# Numerical Solution of Resonant Layer Equations

Let (6.27)

Equations (6.5)–(6.7) yield (6.28)

where  (6.29)  (6.30)

and  (6.31)  (6.32)  (6.33)

Equation (6.28) must be solved subject to the constraint that is bounded as , and (6.34)

as . Here, use has been made of Equations (6.8), (6.26), and (6.27). As is easily demonstrated (see Section 5.14), the solution of Equation (6.28) that is bounded as is (6.35)

where (6.36)

and is an arbitrary constant. Let us again (see Section 5.14) make the Riccati transformation [2,5] (6.37)

Equation (6.28) yields (6.38)

According to Equation (6.34), the small- behavior of the solution to the previous equation is (6.39)

Likewise, according to Equation (6.35), the large- behavior of the solution is (6.40)

Equation (6.38) is conveniently solved numerically by launching a solution of the form (6.40) at large , and then integrating backward to small . It follows from Equation (6.39) that (6.41) Table 6.2 gives estimates for the normalized resonant layer parameters, , , and , that appear in Equations (6.28)–(6.30), in a low-field and a high-field tokamak fusion reactor. These estimates are made using the data shown in Table 6.1. Table 6.2 also gives estimates for the linear layer thicknesses and tearing mode growth-rates in such reactors. These estimates are obtained via numerical solution of the resonant layer equation. It can be seen that the typical radial thickness of a linear tearing layer in a tokamak fusion reactor is only a few millimeters. Furthermore, linear tearing modes in tokamak fusion reactors grow on timescales that typically lie between a tenth of a second and a second [assuming that .] Finally, the real frequencies of such modes, in a frame of reference that co-rotates with the electron fluid at the resonant surface, (i.e., the imaginary components of ) are very much smaller (by a factor of order ) than a typical diamagnetic frequency. (See Table 6.1.) In other words, linear tearing modes do indeed co-rotate with the electron fluid at the resonant surface to a very high degree of fidelity.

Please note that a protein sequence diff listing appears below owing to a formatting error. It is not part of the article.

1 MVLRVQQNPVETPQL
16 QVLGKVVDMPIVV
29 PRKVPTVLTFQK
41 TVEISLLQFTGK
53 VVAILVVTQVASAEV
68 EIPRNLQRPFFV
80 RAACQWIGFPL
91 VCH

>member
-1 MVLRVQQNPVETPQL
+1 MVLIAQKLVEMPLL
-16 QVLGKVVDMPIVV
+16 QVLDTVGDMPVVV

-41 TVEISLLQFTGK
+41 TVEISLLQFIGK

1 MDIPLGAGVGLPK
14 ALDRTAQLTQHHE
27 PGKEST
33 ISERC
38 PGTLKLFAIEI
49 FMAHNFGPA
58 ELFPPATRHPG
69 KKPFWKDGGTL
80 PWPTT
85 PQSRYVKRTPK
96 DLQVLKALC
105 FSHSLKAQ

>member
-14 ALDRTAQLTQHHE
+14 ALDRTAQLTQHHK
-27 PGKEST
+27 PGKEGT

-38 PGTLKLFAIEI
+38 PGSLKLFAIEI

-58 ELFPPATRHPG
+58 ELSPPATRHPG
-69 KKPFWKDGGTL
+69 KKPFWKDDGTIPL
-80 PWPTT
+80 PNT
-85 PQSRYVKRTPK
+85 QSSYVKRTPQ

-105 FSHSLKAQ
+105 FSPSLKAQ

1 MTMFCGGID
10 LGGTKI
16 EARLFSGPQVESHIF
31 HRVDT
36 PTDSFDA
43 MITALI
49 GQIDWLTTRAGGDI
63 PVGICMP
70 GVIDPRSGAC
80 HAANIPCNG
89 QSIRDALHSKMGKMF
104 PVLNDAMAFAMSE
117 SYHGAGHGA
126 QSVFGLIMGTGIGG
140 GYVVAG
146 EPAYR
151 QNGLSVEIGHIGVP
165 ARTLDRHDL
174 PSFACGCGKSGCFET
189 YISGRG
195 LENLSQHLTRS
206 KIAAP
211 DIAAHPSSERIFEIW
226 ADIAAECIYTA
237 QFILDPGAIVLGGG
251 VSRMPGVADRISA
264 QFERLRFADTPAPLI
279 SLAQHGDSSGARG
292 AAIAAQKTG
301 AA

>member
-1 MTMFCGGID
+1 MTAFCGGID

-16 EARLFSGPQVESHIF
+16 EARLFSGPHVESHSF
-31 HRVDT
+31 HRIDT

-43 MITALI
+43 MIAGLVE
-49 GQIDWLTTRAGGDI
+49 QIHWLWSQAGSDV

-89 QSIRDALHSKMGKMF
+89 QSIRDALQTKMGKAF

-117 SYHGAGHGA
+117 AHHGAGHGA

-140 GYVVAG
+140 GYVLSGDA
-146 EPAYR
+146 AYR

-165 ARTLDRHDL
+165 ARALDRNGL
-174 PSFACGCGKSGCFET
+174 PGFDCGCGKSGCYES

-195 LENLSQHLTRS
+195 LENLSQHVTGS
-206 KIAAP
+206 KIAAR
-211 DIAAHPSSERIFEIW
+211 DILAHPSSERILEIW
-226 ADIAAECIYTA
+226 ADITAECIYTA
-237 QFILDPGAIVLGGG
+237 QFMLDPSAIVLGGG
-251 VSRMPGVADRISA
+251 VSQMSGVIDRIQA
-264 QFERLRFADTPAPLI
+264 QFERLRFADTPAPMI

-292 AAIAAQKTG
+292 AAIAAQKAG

Figures 6.2 and 6.3 show values of and , respectively, evaluated numerically as functions of and . In producing these figures, it is assumed that . The fact that for all values of and confirms that tearing modes are linearly unstable for , and stable otherwise . [See Equation (6.25).] It is clear that the layer width increases with increasing normalized diamagnetic frequency, , and also with increasing normalized magnetic Prandtl number, .